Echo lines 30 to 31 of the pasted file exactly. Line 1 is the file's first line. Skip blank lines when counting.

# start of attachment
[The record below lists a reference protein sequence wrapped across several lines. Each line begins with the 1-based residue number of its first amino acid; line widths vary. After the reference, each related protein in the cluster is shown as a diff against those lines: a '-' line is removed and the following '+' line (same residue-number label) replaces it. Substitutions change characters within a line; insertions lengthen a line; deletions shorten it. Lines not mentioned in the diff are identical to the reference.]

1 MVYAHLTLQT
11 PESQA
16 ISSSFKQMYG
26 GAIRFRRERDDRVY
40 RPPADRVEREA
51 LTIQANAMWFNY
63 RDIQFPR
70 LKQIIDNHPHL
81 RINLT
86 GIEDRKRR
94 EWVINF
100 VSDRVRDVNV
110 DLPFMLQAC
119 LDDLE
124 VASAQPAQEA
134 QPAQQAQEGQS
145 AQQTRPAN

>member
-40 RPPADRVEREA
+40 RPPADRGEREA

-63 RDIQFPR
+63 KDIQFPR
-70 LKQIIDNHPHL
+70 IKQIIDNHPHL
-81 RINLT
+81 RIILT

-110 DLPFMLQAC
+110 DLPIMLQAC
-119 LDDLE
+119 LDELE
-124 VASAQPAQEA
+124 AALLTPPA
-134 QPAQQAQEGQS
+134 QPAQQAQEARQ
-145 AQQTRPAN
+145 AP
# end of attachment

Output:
-119 LDDLE
+119 LDELE